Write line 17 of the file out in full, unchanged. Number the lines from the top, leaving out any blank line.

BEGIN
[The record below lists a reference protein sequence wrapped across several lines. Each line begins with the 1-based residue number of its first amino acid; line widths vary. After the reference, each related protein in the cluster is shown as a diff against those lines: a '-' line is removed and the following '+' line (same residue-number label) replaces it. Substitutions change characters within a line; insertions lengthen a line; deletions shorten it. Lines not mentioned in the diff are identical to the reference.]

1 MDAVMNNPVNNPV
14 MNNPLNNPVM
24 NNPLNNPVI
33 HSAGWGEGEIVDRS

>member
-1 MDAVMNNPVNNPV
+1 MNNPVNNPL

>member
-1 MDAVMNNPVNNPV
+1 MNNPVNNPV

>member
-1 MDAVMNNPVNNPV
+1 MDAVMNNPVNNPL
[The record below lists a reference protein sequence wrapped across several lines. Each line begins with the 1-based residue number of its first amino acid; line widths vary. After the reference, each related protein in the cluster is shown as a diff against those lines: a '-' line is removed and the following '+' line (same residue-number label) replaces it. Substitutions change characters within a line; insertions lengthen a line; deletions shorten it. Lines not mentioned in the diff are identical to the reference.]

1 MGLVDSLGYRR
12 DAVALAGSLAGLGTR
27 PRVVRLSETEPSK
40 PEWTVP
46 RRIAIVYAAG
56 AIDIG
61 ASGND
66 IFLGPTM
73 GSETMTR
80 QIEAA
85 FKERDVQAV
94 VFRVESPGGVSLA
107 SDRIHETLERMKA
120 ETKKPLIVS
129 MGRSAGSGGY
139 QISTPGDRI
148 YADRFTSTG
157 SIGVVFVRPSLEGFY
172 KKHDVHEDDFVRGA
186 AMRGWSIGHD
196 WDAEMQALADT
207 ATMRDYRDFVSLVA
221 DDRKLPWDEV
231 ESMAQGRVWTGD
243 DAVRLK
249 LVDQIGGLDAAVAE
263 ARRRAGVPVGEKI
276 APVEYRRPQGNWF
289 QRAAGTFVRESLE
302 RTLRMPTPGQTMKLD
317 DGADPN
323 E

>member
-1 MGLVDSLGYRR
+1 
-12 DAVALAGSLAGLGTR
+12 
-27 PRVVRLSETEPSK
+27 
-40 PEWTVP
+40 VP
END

12 DAVALAGSLAGLGTR